One of the fastest growing crimes right now is identity theft. However, we often think of identity fraud as something that plagues adults. After all, identity theft is often the result of having your credit information “out there” for fraudsters to find when they hack into a database. So, if you don’t have a credit history, how can your identity be stolen? Your kids must be safe.
Unfortunately, this isn’t the case. Your child might be the victim of identity fraud, and have his or her credit ruined before the age of 18 — all because you didn’t keep tabs on his or her credit report.
How Can Thieves Steal a Child’s Identity?
Since most children born in the United States are issued Social Security numbers, it means that there is a way for fraudsters to steal an identity. Because most parents don’t think to run credit checks on their minor children, identity thieves can get good use out of your child’s information.
It’s possible for fraudsters to use your child’s name and Social Security number, and then list the birthdate as something that indicates the age of majority. Identity thieves then set up credit accounts using this information, and can even obtain credit for years before anyone realizes what has happened. And, of course, since someone else’s name is attached to the credit accounts, there is no reason for fraudsters to be careful about making payments. They don’t care about opening accounts and not paying.
What’s even more problematic is when the fraudsters don’t use your child’s name. Instead, since there isn’t an existing file with credit bureaus for a particular Social Security number, a thief can make up a name, address, and other information to attach to your child’s number. If you search for your child’s name, you won’t find the file — and you’ll feel safe. Instead, you have to look for the Social Security number to check to see if someone’s hijacked your child’s credit.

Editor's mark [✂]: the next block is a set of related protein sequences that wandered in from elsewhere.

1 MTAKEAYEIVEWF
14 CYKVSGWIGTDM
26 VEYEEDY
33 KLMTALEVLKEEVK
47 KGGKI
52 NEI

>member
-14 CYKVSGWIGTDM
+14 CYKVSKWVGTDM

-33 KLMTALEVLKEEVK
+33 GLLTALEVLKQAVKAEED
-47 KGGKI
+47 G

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It’s even possible for fraudsters to get information they can use from your tax return (where you list your child’s Social Security number in the dependent section), hospital records, and school records.
How Do You Know if Your Child’s Identity is Compromised?
You should check your child’s credit history, using his or her Social Security number. Find out if there is activity — even though your child shouldn’t have a credit history. The Federal Trade Commission also lists some red flags that indicate your child’s identity might be compromised:
- The IRS claims that the Social Security number you list for your child is already in use on another tax return, indicating that someone else is claiming credits for your child’s number.
- Credit card offers arrive addressed to child
- You receive a notice, addressed to your child, about a failure to pay income taxes, an indication that someone is using your child’s Social Security number to get a job.
- Collections agency notices and bills begin to appear bearing your child’s name.
If you notice these signs, it’s time to contact the credit bureaus and start straightening out the problem. You can put a freeze on your child’s credit report, and take other steps to prevent further problems. Read your school’s sharing policies, and opt out of sharing with third-parties. Also, pay attention to privacy policies anywhere your child is treated medically or participates in activities.
You don’t want your child’s credit ruined before he or she even leaves the house, and with child identity theft becoming a real problem, you need to stay on top of the situation.